Ever notice that some wildfires have boring, generic names like the Valley Fire? But then others have seemingly random names like the Waldo Fire? Maybe you’ve even wondered where wildfires get their names… Here at RedZone we thought to share the industry standard for wildfire naming criteria. In addition, we took a look in our wildfire database for the top names used, historically.

Most often the name is determined by the initial attack incident commander or the fire dispatcher. The name is generally based on the geographic location of the fire or a nearby geographic feature, i.e. mountain, canyon, valley, river, etc. Seemingly most often, it is the name of the road where the fire was reported.

wildfire names example

Example of wildfire names used during the San Diego Complex in May of 2014

Typical Fire Names

Typically, the road name from the 911 caller is the most common for wildfire incident names. But, if a new wildfire began away from roads, say near Green Lake, it might become the “Lake” Fire.  Or, the equally obvious, the “Green” Fire. But, if either or both of those names were already used that calendar year, it cannot be used again. Then, the dispatcher may decide to coin the fire as the “Green Lake” Fire to be more specific. Another common occurrence is the option to use a sequential-type name such as the “Lake 2” Fire. This is common for areas where few geographic names exist or where a fire name has been used that calendar year already. Earlier this month, the Border 32 fire grew quite large in southern San Diego County. With that name, we know this was the 32nd named ‘Border’ fire along the US/Mexico border for the year. In the case of the San Diego Complex in the map above, multiple separate wildfires are often joined into one lone-named incident. Complexes are important for both wildfire management and financing purposes.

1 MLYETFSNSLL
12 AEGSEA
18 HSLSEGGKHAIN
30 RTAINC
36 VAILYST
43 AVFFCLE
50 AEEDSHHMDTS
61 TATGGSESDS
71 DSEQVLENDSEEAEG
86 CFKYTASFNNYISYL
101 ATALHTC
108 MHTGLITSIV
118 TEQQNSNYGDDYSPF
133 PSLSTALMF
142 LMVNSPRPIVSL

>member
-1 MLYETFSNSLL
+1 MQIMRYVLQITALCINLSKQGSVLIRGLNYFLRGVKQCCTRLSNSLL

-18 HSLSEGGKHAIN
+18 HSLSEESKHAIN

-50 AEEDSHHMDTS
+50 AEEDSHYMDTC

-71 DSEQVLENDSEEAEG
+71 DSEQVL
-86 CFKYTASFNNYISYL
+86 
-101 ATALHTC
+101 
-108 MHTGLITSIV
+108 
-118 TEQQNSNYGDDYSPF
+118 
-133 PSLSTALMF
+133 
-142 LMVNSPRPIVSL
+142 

Top Historic Fire Names

So as we can see, the answer isn’t as easy as the pre-determined alphabetical order of our Pacific and Atlantic hurricanes. Both oceans’ hurricane names are also retired after significant losses/cost take place; not the case with wildfires. When we looked at wildfire names going back to 1900 we found generic geographic names and tree types as the most commonly found, with Cottonwood, Bear, and Canyon leading the way. Favorite random names at RedZone we’ve come across include the Izzenhood and Poodle Fires in Nevada and the Carrot Fire in Wyoming.

Top Wildfire Names (1895-2010)

top wildfire names

Historically, RedZone’s extensive wildfire database shows those generic geographic names lead the way when it comes to naming wildfires.


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